Neurofibromatosis Type 2

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Continuing Education Activity

Neurofibromatosis type 2 (NF2) is an autosomal dominant disorder characterized by the development of multiple tumors involving the central nervous system (CNS). Bilateral vestibular schwannomas are the hallmark feature of NF2 and present in approximately 90 to 95 percent of patients. Meningiomas are seen in approximately 50 percent of patients with NF2. This activity reviews the presentation, evaluation, and management of NF2 and highlights the role of the interprofessional team in the care of these patients.


  • Identify the etiology of neurofibromatosis type 2.
  • Describe the typical presentation of a patient with neurofibromatosis type 2.
  • Summarize the treatment and management options available for neurofibromatosis type 2.
  • Explain interprofessional team strategies for improving care coordination and communication to advance the treatment of neurofibromatosis type 2 and improve patient outcomes.


Neurofibromatosis type 2 (NF2) is an autosomal dominant disorder characterized by the development of multiple tumors involving the central nervous system (CNS).[1]


NF2 is inherited as an autosomal dominant trait in some patients. The abnormal gene can be inherited from either of the parents, and the risk of passing the gene to offspring from a parent is 50%. In some patients with NF2, there is no family history; and the disease is caused by a de novo mutation in the NF2 gene. NF2 is caused by mutations in the NF2 gene located in the long arm of chromosome number 22 (22q12.2). The NF2 gene encodes for the protein known as merlin, which acts as a tumor suppressor gene.[2] Merlin is found in the Schwann cells in the nervous system.[3]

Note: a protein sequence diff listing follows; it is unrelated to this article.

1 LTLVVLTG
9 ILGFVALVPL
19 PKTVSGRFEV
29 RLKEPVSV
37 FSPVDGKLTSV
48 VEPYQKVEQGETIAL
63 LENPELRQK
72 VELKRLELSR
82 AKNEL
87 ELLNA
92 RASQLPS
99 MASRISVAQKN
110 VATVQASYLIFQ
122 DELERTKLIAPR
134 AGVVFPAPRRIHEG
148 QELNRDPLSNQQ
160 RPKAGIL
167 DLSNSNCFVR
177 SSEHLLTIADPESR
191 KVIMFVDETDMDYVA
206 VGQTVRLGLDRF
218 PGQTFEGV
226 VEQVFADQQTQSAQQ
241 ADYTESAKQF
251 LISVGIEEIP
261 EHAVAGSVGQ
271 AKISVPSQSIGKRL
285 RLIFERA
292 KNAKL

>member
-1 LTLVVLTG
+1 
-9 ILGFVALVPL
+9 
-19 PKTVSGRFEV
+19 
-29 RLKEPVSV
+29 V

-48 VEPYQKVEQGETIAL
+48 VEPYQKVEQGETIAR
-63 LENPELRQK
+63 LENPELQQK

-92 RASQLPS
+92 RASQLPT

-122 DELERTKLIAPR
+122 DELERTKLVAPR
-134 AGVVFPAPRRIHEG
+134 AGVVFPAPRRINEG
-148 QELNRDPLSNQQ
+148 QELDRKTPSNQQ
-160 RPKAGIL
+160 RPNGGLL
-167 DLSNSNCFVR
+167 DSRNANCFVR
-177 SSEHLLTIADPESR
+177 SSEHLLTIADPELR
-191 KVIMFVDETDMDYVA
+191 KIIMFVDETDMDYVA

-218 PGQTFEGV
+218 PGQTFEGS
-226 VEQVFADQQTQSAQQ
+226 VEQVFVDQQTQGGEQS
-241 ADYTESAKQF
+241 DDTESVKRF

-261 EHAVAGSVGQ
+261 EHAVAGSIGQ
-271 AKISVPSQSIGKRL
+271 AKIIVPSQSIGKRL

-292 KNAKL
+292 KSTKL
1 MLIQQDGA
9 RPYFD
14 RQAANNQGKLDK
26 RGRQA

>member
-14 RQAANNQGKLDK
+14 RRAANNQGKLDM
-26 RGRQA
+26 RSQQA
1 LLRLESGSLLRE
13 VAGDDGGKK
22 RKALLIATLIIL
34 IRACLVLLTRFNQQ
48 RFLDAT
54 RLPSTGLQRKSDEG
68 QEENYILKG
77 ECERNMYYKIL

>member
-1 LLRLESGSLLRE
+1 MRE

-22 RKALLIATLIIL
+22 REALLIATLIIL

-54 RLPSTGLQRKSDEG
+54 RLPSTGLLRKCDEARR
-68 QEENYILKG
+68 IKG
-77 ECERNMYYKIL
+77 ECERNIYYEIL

The incidence of NF2 is about 1 in 25,000 to 40,000 individuals.


Bilateral vestibular schwannomas are the hallmark feature of NF2 and present in approximately 90% to 95% of patients. Meningiomas are seen in approximately 50% of patients with NF2.


Vestibular schwannomas are benign tumors involving the vestibular portion of the vestibulocochlear nerve (CN VIII). The most common location is an inferior vestibular nerve. They are well-circumscribed encapsulated tumors arising from the perineural elements of the Schwann cells. They usually cause splaying and displacement of the nerve fibers rather than engagement. Microscopically, two types of cellular architecture can be seen in these tumors: Antoni A and B.[4] Antoni A type regions have dense cellularity with closely packed elongated nuclei alternated with clear zones devoid of nuclei (Verocay bodies). Antoni B type regions are less cellular and contain more loosely arranged cells. The volume of Antoni B regions in any given tumor is variable and may be absent.

History and Physical

NF2 patients typically present with tumor-related symptoms around 20 years of age. The most common intracranial tumor associated with NF2 is vestibular schwannoma which is typically bilateral in these patients. Patients typically present with tinnitus, sensorineural hearing loss, and balance problems. The cutaneous features in NF2 are less common and more subtle than NF1. The most common skin finding is an elevated plaque-like lesion which may be hyperpigmented than the surrounding skin. The other cutaneous abnormalities are subcutaneous nodules representing swelling of the nerves and cutaneous tumors which generally represent schwannomas rather than neurofibromas. Patients with meningiomas develop symptoms based on their locations and include a headache, seizures, or focal neurological symptoms. NF2 patients tend to develop meningiomas earlier than those with sporadic meningiomas. Approximately 20% of children with meningiomas have NF2. Patients with intraspinal tumors present with pain, muscular weakness, and paresthesia.